Ph.D. (Doctor of Philosophy)
School of Interdisciplinary Health Professions
The purpose of this study was to understand the public health responder experience, especially related to managing deployment-related trauma in public health responders who were deployed to the Ebola Outbreak Response in West Africa (2014–2016). This study used a semi structured interview design grounded in the literature of peer support, trauma, and resilience with analysis and coding of the interview data led by emerging themes. In this study, public health responders perceived aspects of their shared organization and peer relationships as helpful when encountering difficult situations during deployment. The unique bond shared among responders may reduce responder stress and promote resilience, which could include emotional healing, restored job satisfaction, and reduced professional burnout. Therefore, understanding the experiences and context in which responders operate is vital to strengthening global health security in our shared global fight against pandemics.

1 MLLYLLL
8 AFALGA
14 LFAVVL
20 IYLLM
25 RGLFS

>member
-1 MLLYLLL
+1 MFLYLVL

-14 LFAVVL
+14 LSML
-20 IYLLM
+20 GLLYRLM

Downie, Diane L., "Understanding The Responder Experience: Trauma, Peer Support and Resilience" (2020). Graduate Research Theses & Dissertations. 6984.
Northern Illinois University
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